The CALOR-I project, Compact-CALORimeter Irradiations inside the MIT research reactor, is cofunded by A*Midex, the NRL of the MIT and the CEA (2020-2022).
The project concerns the study of an innovative compact differential calorimeter recently patented by AMU and the CEA. It is dedicated to measuring the absorbed dose rate in Material Testing Reactors such as the Jules Horowitz Reactor under construction at the CEA in Cadarache in the south of France (start-up scheduled in 2025).
The CALOR-I project aims (a) to study, optimize and test a new French compact calorimeter, called CALORRE (CALOrimeter with Radial heat transfers for research Reactors) ) and patented by AMU and the CEA in 2015 (international extension realized), under real nuclear conditions inside the MITR, and (b) to map the nuclear heating rate inside its in-core loop using simultaneously CALORRE and a commercial single-cell calorimeter. CALORRE calorimeter has been tested in a previous irradiation campaign in the Polish MARIA reactor dedicated to comparing a commonly French differential calorimeter with a new Polish single-cell calorimeter (November 2015). Preliminary results of a non-compact CALORRE version were promising. The CALORRE calorimeter is a heat flow differential calorimeter (based on the nonadiabatic running principle). It is composed of two superposed identical calorimetric cells, one with and the other without a sample. The calorimetric cell containing no sample, called the reference cell, is needed in order to compensate the energy deposition on the structure of the sample calorimetric cell. Each cell is composed of three main parts instrumented by thermocouples: a cylindrical head, which serves as the sample holder in the case of the sample cell and contains a heating element (for calibration and specific measurement methods) in each cell; a horizontal fin located around the head to ensure radial heat transfers from the head towards the jacket; and a thin annular vertical fin which is in contact with the calorimeter jacket to evacuate energy towards the external cooling fluid flow. Thanks to this new design, the height of each cell is divided by a factor of up to 8 as compared with the commonly used French calorimetric cell with an axial heat exchange design.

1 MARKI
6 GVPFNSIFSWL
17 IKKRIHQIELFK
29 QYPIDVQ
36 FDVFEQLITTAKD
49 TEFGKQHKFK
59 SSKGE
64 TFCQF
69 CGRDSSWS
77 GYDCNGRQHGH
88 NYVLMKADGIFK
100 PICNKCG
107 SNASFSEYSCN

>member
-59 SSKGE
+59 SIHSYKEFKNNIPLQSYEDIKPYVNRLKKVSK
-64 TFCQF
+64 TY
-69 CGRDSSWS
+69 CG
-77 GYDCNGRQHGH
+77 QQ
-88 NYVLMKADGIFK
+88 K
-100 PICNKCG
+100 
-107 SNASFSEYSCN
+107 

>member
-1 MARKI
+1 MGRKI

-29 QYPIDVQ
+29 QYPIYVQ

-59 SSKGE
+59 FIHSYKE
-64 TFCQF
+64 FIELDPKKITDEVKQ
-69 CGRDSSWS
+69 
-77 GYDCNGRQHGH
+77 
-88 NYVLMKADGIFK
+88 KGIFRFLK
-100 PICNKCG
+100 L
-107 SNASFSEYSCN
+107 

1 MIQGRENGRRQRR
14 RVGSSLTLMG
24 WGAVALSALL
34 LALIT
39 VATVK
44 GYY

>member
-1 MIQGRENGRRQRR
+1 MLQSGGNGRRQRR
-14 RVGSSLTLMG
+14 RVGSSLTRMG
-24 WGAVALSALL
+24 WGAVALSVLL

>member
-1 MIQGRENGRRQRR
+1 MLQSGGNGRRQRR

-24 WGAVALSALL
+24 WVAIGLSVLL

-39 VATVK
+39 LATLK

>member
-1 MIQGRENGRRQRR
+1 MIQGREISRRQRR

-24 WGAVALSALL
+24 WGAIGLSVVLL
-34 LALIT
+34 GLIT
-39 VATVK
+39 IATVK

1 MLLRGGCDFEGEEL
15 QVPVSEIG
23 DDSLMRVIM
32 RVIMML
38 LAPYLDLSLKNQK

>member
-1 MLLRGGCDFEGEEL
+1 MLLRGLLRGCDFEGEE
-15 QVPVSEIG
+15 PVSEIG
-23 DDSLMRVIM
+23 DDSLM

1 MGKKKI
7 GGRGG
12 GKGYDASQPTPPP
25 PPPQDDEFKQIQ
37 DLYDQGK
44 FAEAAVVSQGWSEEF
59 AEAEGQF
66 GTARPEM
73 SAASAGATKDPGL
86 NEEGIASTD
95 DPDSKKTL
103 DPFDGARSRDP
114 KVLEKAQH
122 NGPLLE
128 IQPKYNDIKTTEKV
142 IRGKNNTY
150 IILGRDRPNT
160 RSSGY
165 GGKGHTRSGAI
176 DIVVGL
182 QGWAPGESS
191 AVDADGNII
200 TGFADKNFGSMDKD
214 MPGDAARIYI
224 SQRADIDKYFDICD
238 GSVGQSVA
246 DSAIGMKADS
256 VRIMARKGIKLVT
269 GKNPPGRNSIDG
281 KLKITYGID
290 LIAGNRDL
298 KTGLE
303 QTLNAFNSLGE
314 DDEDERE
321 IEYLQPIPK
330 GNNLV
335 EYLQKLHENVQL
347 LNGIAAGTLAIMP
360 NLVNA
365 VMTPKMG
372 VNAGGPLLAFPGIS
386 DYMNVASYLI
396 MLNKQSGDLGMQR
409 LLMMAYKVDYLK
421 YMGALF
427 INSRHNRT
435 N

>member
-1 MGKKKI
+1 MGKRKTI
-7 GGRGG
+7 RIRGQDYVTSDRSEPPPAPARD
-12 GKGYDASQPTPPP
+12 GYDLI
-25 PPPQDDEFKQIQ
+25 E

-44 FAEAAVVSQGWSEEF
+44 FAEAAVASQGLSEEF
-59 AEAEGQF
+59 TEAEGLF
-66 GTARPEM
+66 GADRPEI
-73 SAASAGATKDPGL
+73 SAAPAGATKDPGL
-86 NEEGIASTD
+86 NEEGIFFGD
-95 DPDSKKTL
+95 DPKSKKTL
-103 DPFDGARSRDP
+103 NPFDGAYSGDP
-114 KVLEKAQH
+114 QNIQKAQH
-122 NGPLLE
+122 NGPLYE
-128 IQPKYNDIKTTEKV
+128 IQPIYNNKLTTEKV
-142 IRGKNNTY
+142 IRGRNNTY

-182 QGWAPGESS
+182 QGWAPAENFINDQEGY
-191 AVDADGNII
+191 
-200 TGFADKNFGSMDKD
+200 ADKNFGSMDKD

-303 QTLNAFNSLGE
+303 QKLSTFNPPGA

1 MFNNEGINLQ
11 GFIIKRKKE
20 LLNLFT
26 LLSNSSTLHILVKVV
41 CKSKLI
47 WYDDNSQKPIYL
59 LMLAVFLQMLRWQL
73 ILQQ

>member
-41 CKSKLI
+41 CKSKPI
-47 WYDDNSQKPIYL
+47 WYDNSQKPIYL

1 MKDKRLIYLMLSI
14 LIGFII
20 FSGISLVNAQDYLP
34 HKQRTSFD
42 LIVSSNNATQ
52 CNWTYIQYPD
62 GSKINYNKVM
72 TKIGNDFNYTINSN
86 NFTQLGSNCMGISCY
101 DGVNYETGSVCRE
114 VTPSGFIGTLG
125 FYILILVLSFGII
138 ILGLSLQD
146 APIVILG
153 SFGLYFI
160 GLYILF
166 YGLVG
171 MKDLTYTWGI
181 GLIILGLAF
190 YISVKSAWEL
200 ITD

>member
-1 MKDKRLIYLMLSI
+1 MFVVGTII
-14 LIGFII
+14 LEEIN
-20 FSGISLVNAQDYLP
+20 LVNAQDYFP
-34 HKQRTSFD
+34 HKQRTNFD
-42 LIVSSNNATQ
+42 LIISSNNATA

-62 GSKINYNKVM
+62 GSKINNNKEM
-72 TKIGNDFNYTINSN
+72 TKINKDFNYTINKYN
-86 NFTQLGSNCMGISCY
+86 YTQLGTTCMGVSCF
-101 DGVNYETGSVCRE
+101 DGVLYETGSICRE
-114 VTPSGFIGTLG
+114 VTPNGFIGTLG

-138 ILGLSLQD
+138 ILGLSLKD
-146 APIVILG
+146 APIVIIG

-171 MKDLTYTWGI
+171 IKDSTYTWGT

The main objectives of the project are to:
- define/validate a new CALORRE prototype for nuclear heating rates of up to 2 W/g
- establish for the first time an axial profile of the nuclear dose rate inside the MITR.
The project is composed of several work packages:
At present, 3D simulations are realized in order to define a new design of the CALORRE calorimetric cell and the differential calorimeter assembly. The results will be presented at ANIMMA 2021 (A. Volte, M. Carette, A. Lyoussi, G. Kohse, C. Reynard-Carette, Study review of the CALORRE differential calorimeter: definition of designs for different nuclear environments).